FSF - Vie, 08/22/2014 - 22:59

After making key discoveries about the details of HACIENDA, Julian Kirsch, Dr. Christian Grothoff, Jacob Appelbaum, and Dr. Holger Kenn designed the TCP Stealth system to protect unadvertised servers from port scanning.

According to Heise Online, the intelligence agencies of the United States, Canada, United Kingdom, Australia and New Zealand are involved in HACIENDA. The agencies share the data they collect. The HACIENDA system also hijacks civilian computers, allowing it to leach computing resources and cover its tracks.

Some of the creators of TCP Stealth are also prominent contributors to the GNU Project, a major facet of the free software community and a hub for political and technological action against bulk surveillance. Free software is safer because it is very hard to hide malicious code in a program anyone can read. In proprietary software, there is no way to guarantee that programs don't hide backdoors and other vulnerabilities. The team revealed their work on August 15, 2014 at the annual GNU Hackers' Meeting in Germany, and Julian Kirsch published about it in his master's degree thesis.

Maintainers of Parabola, an FSF-endorsed GNU/Linux distribution, have already implemented TCP Stealth, making Parabola users safer from surveillance. The FSF encourages other operating systems to follow Parabola's lead.

The Free Software Foundation supports and sponsors the GNU Project. FSF campaigns manager Zak Rogoff said, "Every time you use a free software program, you benefit from the work of free software developers inspired by the values of transparency and bottom-up collaboration. But on occassions like these, when our civil liberties are threatened with technological tools, the deep importance of these values becomes obvious. The FSF is proud to support the free software community in its contributions to the resistance against bulk surveillance."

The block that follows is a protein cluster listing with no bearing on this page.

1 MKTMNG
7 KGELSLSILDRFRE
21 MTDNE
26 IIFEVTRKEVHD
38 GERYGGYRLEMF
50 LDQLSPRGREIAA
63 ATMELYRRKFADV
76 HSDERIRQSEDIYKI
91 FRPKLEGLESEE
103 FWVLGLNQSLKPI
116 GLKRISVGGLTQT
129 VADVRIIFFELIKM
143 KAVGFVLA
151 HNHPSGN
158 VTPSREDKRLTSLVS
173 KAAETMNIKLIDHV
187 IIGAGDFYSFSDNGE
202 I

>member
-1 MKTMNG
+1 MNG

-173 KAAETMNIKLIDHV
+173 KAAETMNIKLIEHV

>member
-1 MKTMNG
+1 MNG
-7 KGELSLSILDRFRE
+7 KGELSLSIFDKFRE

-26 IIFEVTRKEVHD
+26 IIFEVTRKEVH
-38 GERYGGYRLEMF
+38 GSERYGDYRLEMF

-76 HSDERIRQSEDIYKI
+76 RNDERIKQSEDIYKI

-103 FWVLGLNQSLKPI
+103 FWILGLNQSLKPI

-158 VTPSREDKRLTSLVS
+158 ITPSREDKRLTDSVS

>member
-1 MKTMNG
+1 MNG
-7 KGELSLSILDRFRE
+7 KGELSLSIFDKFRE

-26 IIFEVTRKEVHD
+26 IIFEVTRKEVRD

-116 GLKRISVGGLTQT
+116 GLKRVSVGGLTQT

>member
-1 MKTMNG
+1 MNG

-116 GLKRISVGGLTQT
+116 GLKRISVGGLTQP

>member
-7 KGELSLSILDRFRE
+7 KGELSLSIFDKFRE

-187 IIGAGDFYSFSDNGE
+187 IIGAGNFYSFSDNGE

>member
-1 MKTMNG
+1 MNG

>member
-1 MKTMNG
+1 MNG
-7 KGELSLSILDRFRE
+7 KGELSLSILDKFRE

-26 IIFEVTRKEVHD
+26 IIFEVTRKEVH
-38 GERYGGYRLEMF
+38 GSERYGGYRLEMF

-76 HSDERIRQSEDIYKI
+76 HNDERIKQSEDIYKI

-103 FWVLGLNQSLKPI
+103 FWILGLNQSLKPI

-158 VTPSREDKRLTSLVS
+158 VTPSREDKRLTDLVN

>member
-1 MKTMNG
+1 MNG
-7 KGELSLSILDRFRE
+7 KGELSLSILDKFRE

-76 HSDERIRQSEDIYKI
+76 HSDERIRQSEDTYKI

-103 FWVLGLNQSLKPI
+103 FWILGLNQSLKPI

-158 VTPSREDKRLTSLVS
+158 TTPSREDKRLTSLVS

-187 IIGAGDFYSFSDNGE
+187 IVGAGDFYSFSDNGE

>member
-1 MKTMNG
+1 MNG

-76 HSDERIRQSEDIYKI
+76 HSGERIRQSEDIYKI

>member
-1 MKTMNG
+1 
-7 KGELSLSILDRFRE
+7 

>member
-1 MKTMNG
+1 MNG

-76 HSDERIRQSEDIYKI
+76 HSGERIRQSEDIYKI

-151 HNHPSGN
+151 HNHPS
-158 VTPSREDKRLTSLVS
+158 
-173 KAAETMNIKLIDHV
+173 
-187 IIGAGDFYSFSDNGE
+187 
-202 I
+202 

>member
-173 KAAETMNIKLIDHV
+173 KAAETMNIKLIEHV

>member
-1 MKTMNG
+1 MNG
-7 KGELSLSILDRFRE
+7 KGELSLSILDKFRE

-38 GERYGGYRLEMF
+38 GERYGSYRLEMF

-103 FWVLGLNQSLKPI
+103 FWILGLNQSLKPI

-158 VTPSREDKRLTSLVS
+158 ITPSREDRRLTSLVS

The Free Software Foundation works politically for an end to mass surveillance. Simultaneously, the Foundation advocates for individuals of all technical skill levels to take a variety of actions against bulk surveillance.

About Julian Kirsch, Christian Grothoff, Jacob Appelbaum, and Holger Kenn

Julian Kirsch is the author of "Improved Kernel-Based Port-Knocking in Linux", his Master's Thesis in Informatics at Technische Universitat Munchen.

Dr. Christian Grothoff is the Emmy-Noether research group leader in Computer Science at Technische Universitat Munchen.

Jacob Appelbaum is an American independent computer security researcher and hacker. He was employed by the University of Washington, and is a core member of the Tor project, a free software network designed to provide online anonymity.

Dr. Holger Kenn is a computer scientist specializing in wearable computing, especially software architectures, context sensor systems, human machine interfaces, and wearable-mediated human robot cooperation.

About the Free Software Foundation